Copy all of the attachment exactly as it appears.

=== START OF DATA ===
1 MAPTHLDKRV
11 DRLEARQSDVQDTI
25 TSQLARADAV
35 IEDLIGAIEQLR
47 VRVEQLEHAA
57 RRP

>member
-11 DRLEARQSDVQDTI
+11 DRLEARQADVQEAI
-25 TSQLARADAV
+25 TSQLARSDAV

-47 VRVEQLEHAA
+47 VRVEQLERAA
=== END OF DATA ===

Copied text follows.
1 MAPTHLDKRV
11 DRLEARQSDVQDTI
25 TSQLARADAV
35 IEDLIGAIEQLR
47 VRVEQLEHAA
57 RRP

>member
-11 DRLEARQSDVQDTI
+11 DRLEARQADVQEAI
-25 TSQLARADAV
+25 TSQLARSDAV

-47 VRVEQLEHAA
+47 VRVEQLERAA